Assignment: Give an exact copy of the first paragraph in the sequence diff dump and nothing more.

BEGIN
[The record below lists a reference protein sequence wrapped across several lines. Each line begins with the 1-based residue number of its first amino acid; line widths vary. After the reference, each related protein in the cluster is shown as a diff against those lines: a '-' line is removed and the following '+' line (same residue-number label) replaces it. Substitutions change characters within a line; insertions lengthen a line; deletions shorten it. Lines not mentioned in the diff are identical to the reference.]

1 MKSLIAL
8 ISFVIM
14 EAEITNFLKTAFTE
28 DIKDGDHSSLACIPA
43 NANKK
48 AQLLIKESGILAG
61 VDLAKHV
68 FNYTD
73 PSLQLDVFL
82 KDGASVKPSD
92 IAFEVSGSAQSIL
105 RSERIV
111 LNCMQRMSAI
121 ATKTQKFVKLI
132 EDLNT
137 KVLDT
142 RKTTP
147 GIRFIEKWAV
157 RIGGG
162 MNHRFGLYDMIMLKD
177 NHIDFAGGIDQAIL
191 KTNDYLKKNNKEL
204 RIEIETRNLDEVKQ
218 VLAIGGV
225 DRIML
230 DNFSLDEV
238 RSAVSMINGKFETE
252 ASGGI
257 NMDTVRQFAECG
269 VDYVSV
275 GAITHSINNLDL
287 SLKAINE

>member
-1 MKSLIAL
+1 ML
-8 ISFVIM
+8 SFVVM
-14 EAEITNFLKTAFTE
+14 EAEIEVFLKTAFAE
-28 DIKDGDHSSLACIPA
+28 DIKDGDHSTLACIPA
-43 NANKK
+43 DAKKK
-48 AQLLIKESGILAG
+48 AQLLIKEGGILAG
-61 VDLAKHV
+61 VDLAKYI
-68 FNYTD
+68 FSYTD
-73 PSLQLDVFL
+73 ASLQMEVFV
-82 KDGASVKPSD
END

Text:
[The record below lists a reference protein sequence wrapped across several lines. Each line begins with the 1-based residue number of its first amino acid; line widths vary. After the reference, each related protein in the cluster is shown as a diff against those lines: a '-' line is removed and the following '+' line (same residue-number label) replaces it. Substitutions change characters within a line; insertions lengthen a line; deletions shorten it. Lines not mentioned in the diff are identical to the reference.]